Embrace social media: The first rule of marketing is ‘be where your customers are’ and the explosion of social media channels as search engines and info-tainment channels provides a perfect opportunity to reach out to a younger target audience in a way they like to engage and consume information.

Plus, filled as they are with beautiful colours, exciting products and lots of in-house ‘how-to’ information for keen DIYers, garden centres are sources of content gold!

Platforms like Instagram, TikTok, and Pinterest are perfect for showcasing the visual appeal of plants and garden products. And with a preference for short-form video, there are so many opportunities to demystify common issues and show a new generation how to use the products in their environment.

We think it is worth considering having a social media-savvy member of the team try this as part of their daily role and create some truly engaging content.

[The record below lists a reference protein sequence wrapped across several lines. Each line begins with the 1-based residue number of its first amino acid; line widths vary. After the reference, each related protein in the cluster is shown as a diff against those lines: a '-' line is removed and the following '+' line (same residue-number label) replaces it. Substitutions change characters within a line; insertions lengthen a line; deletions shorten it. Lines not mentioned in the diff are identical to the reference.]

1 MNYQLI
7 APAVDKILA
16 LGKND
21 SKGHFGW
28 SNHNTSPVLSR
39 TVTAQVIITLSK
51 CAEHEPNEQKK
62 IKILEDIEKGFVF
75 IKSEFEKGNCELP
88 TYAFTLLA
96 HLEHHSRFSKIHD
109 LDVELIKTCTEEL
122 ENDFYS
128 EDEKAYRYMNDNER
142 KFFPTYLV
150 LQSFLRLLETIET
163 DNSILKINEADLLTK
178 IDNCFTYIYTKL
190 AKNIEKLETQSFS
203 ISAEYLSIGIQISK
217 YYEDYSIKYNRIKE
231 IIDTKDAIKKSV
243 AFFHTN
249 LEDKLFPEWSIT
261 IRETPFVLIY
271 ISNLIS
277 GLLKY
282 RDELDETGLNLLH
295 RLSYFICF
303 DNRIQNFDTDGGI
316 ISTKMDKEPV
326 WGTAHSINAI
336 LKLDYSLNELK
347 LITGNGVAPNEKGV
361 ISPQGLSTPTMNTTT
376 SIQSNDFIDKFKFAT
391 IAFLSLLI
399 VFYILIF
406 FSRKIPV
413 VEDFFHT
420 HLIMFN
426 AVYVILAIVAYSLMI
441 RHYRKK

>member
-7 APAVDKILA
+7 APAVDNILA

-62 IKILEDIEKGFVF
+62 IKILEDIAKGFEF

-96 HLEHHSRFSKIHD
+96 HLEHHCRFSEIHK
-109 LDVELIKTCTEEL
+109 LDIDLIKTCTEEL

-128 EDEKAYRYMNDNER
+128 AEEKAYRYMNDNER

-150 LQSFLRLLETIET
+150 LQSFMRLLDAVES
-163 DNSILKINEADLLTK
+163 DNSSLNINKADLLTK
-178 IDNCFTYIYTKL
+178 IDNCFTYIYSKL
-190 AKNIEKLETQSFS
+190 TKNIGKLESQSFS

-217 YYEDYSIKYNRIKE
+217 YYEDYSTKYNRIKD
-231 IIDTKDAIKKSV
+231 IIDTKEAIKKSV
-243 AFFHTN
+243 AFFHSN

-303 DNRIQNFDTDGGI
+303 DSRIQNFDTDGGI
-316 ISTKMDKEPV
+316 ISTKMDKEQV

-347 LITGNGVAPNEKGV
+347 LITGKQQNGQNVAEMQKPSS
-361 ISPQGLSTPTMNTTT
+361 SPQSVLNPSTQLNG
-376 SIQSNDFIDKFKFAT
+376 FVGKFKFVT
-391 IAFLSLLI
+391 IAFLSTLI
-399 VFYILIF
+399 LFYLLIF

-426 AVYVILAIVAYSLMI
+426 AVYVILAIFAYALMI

Be authentic and relatable: Use simple language, don’t try to be too clever and don’t be afraid to show the “behind the scenes” of your garden centre. Create content that educates and simplifies gardening for beginners.

Collaborate with micro-influencers: Partner with local content creators with a genuine interest in gardening and home décor to amplify your content circulation. You can also encourage your customers to share their experiences, questions and gardening wins via their own social media accounts. This type of User Generated Content (UGC) is a great way for their audience to become your audience.

Host experience days: Create a real omni-channel experience by linking your on-line work with the in-store experience. Organise events that bring people together physically while leveraging social media to boost awareness.

Digitise your offering